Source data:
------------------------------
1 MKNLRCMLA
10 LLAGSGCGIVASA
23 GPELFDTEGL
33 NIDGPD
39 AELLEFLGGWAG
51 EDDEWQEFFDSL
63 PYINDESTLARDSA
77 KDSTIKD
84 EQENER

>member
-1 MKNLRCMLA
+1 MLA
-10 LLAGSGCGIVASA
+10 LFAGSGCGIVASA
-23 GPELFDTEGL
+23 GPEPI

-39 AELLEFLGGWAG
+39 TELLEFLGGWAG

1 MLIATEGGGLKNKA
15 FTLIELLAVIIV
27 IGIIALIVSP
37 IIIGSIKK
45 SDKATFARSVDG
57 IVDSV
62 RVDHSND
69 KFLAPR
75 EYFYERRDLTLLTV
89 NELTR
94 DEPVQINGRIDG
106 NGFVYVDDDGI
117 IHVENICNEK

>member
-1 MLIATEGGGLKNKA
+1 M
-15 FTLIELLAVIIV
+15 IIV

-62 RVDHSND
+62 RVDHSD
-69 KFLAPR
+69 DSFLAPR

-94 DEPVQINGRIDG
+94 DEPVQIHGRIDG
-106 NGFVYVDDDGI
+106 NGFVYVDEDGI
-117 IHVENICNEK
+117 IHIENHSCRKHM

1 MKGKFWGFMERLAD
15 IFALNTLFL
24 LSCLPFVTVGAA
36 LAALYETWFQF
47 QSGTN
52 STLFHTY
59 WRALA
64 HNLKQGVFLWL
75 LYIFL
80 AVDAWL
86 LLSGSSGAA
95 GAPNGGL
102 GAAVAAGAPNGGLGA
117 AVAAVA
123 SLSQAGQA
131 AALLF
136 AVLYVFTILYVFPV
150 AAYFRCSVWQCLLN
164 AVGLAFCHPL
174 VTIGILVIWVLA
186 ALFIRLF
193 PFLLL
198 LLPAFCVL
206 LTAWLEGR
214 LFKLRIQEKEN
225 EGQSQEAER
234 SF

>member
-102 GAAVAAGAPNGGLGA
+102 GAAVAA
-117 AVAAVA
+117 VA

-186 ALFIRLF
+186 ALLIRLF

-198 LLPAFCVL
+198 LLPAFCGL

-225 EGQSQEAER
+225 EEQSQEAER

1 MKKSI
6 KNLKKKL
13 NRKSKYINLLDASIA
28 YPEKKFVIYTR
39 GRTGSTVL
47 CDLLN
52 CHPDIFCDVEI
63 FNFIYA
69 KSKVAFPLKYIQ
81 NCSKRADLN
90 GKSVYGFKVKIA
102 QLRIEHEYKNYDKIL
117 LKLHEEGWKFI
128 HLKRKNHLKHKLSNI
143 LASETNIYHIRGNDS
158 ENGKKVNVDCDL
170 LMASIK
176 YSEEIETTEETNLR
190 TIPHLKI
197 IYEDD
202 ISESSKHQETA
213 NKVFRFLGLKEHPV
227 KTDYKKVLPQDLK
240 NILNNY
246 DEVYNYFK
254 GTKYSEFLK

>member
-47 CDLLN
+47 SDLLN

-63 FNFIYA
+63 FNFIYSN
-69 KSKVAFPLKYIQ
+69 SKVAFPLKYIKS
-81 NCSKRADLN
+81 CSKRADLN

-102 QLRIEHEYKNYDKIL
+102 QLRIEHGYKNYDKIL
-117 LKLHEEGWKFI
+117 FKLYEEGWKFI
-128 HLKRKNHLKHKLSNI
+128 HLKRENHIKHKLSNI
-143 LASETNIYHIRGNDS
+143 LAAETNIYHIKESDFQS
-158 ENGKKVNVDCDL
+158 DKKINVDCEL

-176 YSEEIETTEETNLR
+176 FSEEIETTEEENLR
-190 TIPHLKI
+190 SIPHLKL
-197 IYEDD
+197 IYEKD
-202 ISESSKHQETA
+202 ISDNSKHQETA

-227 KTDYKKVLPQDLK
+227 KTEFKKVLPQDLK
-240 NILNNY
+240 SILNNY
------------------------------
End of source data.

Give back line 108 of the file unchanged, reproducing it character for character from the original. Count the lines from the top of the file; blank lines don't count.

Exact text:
240 NILNNY